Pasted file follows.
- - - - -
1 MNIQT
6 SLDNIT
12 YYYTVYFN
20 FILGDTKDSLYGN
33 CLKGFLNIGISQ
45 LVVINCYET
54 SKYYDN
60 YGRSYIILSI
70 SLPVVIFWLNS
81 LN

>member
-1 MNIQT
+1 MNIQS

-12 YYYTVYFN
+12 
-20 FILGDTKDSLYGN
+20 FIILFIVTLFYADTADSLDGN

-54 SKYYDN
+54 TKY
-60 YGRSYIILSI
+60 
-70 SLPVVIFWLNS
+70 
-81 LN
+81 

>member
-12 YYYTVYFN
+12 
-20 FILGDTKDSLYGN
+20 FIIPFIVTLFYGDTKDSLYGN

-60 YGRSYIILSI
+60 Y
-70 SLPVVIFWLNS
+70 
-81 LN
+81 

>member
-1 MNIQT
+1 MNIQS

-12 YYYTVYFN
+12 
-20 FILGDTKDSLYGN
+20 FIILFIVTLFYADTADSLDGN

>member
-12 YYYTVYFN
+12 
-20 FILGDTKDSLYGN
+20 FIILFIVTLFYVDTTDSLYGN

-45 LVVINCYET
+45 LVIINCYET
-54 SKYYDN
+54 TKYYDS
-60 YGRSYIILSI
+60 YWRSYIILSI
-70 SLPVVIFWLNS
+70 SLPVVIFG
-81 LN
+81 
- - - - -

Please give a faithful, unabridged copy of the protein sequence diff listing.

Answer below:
1 MNIQT
6 SLDNIT
12 YYYTVYFN
20 FILGDTKDSLYGN
33 CLKGFLNIGISQ
45 LVVINCYET
54 SKYYDN
60 YGRSYIILSI
70 SLPVVIFWLNS
81 LN

>member
-1 MNIQT
+1 MNIQS

-12 YYYTVYFN
+12 
-20 FILGDTKDSLYGN
+20 FIILFIVTLFYADTADSLDGN

-54 SKYYDN
+54 TKY
-60 YGRSYIILSI
+60 
-70 SLPVVIFWLNS
+70 
-81 LN
+81 

>member
-12 YYYTVYFN
+12 
-20 FILGDTKDSLYGN
+20 FIIPFIVTLFYGDTKDSLYGN

-60 YGRSYIILSI
+60 Y
-70 SLPVVIFWLNS
+70 
-81 LN
+81 

>member
-1 MNIQT
+1 MNIQS

-12 YYYTVYFN
+12 
-20 FILGDTKDSLYGN
+20 FIILFIVTLFYADTADSLDGN

>member
-12 YYYTVYFN
+12 
-20 FILGDTKDSLYGN
+20 FIILFIVTLFYVDTTDSLYGN

-45 LVVINCYET
+45 LVIINCYET
-54 SKYYDN
+54 TKYYDS
-60 YGRSYIILSI
+60 YWRSYIILSI
-70 SLPVVIFWLNS
+70 SLPVVIFG
-81 LN
+81 